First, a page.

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Celebrating 350 years of the Royal Society

As part of the 350 year anniversery celebrations for the Royal Society, the Southbank Centre and the Royal Society are coming together to host the public Festival of Science and Arts.

This is a unique ten-day festival filling every corner of Southbank Centre this summer. The festival explores links between the sciences and arts and features a host of cross-disciplinary collaborations, scientific and artistic events.

The Festival will include exhibitions and debates from Cambridge Neuroscientists, including:

A window on the brain
Theme zone: Transform
Tags: Biology, Health, Technology
Twitter hash: #SFSSE

Venue: Royal Festival Hall, Southbank Centre, London

Friday 25 June to Sunday 4 July 2010. Entrance is free.

Cambridge Neuroscientists working at the Medical Research Council Cognition and Brain Sciences Unit are using modern imaging methods to unlock the mysteries of how the human brain works.

“Our brains make us who we are, but how this happens remains a fascinating scientific puzzle.   Using new imaging techniques we now can see how brains remember, think, speak and feel, and understand the changes underlying crippling brain diseases such as Alzheimer’s, stroke, and coma,”

says Professor John Duncan FRS, Medical Research Council Cognition and Brain Sciences Unit, pictured left, who is working on the exhibition.

Visitors will be able to experience a mock MRI ‘brain scan’ and take part in experiments such as listening to speech, facial recognition and experiencing emotional events.  They can assess their own brain functions and see images of human brains at work. For the CBU press release on this exhibition click here.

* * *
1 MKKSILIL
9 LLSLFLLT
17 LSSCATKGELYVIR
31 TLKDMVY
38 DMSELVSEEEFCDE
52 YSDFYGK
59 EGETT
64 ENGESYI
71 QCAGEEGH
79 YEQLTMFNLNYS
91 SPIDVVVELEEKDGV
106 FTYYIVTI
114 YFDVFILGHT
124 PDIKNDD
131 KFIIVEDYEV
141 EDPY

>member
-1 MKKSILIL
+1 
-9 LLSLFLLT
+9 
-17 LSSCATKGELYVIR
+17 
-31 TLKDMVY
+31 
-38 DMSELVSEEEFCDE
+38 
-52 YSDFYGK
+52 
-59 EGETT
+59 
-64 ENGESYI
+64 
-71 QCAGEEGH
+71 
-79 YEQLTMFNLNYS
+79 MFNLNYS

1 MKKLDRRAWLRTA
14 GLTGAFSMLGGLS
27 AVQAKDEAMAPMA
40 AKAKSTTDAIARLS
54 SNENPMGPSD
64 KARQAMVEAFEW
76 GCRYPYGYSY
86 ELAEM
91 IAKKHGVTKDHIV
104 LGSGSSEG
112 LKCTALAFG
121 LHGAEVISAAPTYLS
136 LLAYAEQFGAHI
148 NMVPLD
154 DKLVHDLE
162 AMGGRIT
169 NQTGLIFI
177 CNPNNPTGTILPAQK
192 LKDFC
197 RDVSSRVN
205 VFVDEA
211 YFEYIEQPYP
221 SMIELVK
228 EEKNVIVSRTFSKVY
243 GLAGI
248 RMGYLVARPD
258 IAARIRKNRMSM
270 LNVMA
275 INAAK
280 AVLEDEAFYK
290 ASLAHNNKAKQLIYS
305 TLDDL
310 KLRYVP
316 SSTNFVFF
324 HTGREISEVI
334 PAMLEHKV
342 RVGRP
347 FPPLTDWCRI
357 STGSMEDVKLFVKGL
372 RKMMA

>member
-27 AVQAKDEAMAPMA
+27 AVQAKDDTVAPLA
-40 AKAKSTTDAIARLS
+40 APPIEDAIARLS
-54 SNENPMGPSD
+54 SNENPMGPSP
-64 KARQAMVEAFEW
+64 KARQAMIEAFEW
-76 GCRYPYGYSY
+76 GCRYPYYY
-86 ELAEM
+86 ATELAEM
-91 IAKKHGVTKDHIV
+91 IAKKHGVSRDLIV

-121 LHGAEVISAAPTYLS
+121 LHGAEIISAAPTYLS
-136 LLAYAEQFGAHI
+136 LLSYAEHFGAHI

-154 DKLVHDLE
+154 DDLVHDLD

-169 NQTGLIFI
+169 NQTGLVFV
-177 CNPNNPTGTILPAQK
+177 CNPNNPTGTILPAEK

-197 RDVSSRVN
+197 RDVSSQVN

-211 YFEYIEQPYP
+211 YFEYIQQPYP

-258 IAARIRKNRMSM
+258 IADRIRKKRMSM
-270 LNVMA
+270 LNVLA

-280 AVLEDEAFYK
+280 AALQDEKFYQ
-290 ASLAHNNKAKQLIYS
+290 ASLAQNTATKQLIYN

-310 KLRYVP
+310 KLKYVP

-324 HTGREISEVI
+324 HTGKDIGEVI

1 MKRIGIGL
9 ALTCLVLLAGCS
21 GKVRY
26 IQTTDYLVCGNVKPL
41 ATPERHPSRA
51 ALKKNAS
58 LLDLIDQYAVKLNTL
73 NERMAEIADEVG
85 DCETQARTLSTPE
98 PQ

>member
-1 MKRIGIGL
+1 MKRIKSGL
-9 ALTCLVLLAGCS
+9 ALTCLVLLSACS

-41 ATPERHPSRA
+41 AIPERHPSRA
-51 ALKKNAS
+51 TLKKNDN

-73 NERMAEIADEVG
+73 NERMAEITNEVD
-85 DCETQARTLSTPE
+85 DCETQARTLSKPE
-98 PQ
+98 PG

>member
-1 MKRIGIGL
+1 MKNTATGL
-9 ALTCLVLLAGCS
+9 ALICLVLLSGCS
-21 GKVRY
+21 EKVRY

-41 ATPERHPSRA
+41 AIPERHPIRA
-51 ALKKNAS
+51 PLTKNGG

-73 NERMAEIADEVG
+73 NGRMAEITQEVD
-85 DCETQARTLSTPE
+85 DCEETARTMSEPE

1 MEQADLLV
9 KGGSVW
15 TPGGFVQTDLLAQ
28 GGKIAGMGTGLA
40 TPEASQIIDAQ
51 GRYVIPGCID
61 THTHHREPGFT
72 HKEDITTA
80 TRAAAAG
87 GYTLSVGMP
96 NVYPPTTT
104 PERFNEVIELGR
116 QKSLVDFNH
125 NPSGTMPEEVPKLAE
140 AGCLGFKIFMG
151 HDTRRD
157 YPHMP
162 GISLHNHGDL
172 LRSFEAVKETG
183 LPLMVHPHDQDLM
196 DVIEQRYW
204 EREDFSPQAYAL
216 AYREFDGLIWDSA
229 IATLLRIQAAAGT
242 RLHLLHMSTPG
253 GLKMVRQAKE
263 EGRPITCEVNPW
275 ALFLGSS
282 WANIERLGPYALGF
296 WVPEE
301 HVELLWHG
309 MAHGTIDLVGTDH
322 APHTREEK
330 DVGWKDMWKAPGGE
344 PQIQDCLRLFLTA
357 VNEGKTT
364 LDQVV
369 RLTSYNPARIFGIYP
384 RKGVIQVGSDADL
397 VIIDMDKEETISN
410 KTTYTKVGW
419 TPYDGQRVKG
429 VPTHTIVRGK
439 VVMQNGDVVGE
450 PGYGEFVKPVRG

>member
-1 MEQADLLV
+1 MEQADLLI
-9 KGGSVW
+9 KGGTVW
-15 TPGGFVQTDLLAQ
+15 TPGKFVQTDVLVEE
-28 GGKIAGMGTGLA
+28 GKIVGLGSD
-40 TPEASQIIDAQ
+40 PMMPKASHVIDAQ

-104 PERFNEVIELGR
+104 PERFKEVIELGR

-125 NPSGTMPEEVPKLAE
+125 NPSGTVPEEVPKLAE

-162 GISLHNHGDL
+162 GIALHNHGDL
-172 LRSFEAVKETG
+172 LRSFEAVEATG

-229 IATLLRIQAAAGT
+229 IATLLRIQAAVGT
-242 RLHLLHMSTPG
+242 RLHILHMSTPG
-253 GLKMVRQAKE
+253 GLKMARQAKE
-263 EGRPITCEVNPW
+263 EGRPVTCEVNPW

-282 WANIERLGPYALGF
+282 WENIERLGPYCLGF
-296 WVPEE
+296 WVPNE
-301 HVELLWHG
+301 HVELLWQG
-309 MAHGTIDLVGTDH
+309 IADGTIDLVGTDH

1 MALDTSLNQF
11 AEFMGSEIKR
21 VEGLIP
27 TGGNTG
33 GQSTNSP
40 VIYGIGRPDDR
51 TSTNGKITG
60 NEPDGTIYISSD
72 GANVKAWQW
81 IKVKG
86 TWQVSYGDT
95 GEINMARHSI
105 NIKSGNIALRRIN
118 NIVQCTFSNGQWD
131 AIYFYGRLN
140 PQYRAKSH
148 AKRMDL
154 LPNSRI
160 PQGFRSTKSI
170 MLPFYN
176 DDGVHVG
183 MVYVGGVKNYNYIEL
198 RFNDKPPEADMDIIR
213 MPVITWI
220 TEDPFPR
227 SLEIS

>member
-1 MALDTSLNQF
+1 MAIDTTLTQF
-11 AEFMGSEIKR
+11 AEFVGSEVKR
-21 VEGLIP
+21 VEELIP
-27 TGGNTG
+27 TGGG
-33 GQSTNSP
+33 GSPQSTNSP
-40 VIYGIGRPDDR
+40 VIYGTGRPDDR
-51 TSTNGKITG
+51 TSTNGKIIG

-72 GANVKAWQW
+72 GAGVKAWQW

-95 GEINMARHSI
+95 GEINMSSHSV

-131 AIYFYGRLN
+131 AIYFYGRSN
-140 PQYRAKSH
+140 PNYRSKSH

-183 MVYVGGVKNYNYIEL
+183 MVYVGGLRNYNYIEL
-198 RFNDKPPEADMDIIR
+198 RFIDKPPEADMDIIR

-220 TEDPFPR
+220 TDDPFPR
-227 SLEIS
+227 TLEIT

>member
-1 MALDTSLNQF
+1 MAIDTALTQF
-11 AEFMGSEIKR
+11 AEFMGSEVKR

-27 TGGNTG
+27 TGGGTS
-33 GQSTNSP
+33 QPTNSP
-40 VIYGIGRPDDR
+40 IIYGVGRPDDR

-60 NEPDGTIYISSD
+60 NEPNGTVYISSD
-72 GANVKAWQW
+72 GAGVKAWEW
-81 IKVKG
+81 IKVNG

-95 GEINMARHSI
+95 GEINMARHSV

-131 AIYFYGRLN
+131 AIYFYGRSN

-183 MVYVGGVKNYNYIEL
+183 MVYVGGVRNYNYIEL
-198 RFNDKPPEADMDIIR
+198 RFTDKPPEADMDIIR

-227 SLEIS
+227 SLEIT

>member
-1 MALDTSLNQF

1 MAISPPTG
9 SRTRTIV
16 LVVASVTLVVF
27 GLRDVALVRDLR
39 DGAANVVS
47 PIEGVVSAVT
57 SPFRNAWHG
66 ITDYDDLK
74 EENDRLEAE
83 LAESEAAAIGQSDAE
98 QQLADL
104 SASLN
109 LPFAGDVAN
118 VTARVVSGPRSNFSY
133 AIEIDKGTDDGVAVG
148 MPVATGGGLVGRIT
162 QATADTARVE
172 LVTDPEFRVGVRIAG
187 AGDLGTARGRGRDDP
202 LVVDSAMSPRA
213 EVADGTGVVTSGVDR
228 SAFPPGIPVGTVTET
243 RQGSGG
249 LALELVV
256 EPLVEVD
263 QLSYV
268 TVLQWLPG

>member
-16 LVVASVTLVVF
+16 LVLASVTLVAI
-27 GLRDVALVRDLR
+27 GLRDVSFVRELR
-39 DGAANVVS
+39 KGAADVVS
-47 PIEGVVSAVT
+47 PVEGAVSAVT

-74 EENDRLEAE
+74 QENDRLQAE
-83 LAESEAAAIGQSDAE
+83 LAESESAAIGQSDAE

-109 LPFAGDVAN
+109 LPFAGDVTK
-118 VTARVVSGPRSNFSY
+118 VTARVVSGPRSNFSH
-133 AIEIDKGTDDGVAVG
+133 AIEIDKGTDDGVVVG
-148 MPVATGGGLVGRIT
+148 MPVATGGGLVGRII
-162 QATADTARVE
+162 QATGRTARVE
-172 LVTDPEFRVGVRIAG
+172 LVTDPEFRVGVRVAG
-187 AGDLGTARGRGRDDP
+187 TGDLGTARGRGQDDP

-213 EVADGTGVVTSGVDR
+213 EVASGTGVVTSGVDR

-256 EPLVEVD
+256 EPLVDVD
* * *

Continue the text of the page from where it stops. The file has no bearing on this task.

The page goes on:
A Perfect Mind
Saturday, July 3, 2010 – 11:00-12:30
Venue: Purcell Room at Queen Elizabeth Hall
Location: Purcell Room at the Queen Elizabeth Hall
Cost: £8

Men ought to know that from the brain, and from the brain only, arise our pleasures, joys, laughter and jests, as well as our sorrows, pains, griefs and tears. Through it in particular, we think, see, hear, distinguish the ugly from the beautiful, the bad from the good, and the pleasant from the unpleasant.  Hippocrates, 500BC

We all share a desire for self-improvement - the desire to be perfect. Whether through education, work, parenthood or adhering to religious or ethical codes, each of us seeks to become a better human in a variety of ways. Developments in biotechnology, neuroscience, computing and nanotechnology mean we are entering an era where technological modification and enhancement of the body and mind is becoming a route to self-improvement. This event takes an extraordinary journey into the physical spaces of the brain and asks whether we can fulfil our desire for perfection. From creativity to conversation, and from memory to morality, can the object of our thoughts be altered, changed and bettered?

The panel includes:

    * Dr Mark Lythgoe (Chair), neuroscientist and Director of the University College London Centre for Advanced Biomedical Imaging
    * Professor Barbara Sahakian, Professor of Clinical Neuropsychology at University of Cambridge, pictured left.
    * Dr Nigel Warburton, Department of Philosophy, Open University

 

Beautiful Noise: The science and evolution of music
Wednesday, June 30, 2010 – 19:30-21:00
Venue: Weston Pavilion
Location: Royal Festival Hall
Cost: £8

The origin and evolution of music is a topic of enduring interest. Why and when did humans create music for the first time? Why does it seem to be the deepest cultural expression of emotion. Why has it evolved in different ways in different cultures? What do we really mean by ‘music’? Illustrated with recorded sound bites, this cross-disciplinary panel discussion will investigate the science and cultural evolution of music.

The panel includes:

    * Professor Robert Winston Professor of Science and Society and Emeritus Professor of Fertility Studies, Imperial College London and Chairman of the Royal College of Music (Chair)
    * Dr Ian Cross, Faculty of Music, University of Cambridge, pictured left.
    * Professor Emily Doolittle, Assistant Professor of Composition and Theory, Cornish College of the Arts
    * Professor Steven Mithen, Professor of Archaeology, University of Reading
    * Professor Vincent Walsh, Institute of Cognitive Neuroscience, University College London

For further information, please click here.

 

Posted on 11/06/2010

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